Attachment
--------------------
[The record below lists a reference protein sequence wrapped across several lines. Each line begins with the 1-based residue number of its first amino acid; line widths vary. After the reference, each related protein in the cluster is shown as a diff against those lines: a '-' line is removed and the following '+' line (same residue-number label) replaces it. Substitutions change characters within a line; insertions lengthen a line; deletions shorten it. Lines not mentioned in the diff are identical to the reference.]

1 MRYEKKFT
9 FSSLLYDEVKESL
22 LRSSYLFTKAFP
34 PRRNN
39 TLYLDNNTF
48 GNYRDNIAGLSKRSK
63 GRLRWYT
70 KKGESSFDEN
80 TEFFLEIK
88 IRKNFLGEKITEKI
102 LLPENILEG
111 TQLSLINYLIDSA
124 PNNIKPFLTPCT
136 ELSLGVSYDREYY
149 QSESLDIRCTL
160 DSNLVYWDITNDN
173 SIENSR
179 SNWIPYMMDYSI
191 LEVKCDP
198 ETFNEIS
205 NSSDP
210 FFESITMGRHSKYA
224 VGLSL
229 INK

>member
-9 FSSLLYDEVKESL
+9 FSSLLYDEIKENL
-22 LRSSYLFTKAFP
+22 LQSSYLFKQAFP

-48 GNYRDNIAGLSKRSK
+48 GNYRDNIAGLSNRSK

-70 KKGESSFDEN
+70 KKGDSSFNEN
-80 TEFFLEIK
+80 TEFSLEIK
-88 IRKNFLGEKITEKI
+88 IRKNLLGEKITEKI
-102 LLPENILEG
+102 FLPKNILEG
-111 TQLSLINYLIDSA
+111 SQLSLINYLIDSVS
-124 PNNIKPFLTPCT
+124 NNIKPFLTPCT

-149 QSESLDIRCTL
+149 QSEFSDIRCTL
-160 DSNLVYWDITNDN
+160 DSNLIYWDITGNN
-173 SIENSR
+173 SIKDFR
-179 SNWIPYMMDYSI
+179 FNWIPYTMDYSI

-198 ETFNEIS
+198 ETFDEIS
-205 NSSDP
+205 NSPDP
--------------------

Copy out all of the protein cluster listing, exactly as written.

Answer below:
[The record below lists a reference protein sequence wrapped across several lines. Each line begins with the 1-based residue number of its first amino acid; line widths vary. After the reference, each related protein in the cluster is shown as a diff against those lines: a '-' line is removed and the following '+' line (same residue-number label) replaces it. Substitutions change characters within a line; insertions lengthen a line; deletions shorten it. Lines not mentioned in the diff are identical to the reference.]

1 MRYEKKFT
9 FSSLLYDEVKESL
22 LRSSYLFTKAFP
34 PRRNN
39 TLYLDNNTF
48 GNYRDNIAGLSKRSK
63 GRLRWYT
70 KKGESSFDEN
80 TEFFLEIK
88 IRKNFLGEKITEKI
102 LLPENILEG
111 TQLSLINYLIDSA
124 PNNIKPFLTPCT
136 ELSLGVSYDREYY
149 QSESLDIRCTL
160 DSNLVYWDITNDN
173 SIENSR
179 SNWIPYMMDYSI
191 LEVKCDP
198 ETFNEIS
205 NSSDP
210 FFESITMGRHSKYA
224 VGLSL
229 INK

>member
-9 FSSLLYDEVKESL
+9 FSSLLYDEIKENL
-22 LRSSYLFTKAFP
+22 LQSSYLFKQAFP

-48 GNYRDNIAGLSKRSK
+48 GNYRDNIAGLSNRSK

-70 KKGESSFDEN
+70 KKGDSSFNEN
-80 TEFFLEIK
+80 TEFSLEIK
-88 IRKNFLGEKITEKI
+88 IRKNLLGEKITEKI
-102 LLPENILEG
+102 FLPKNILEG
-111 TQLSLINYLIDSA
+111 SQLSLINYLIDSVS
-124 PNNIKPFLTPCT
+124 NNIKPFLTPCT

-149 QSESLDIRCTL
+149 QSEFSDIRCTL
-160 DSNLVYWDITNDN
+160 DSNLIYWDITGNN
-173 SIENSR
+173 SIKDFR
-179 SNWIPYMMDYSI
+179 FNWIPYTMDYSI

-198 ETFNEIS
+198 ETFDEIS
-205 NSSDP
+205 NSPDP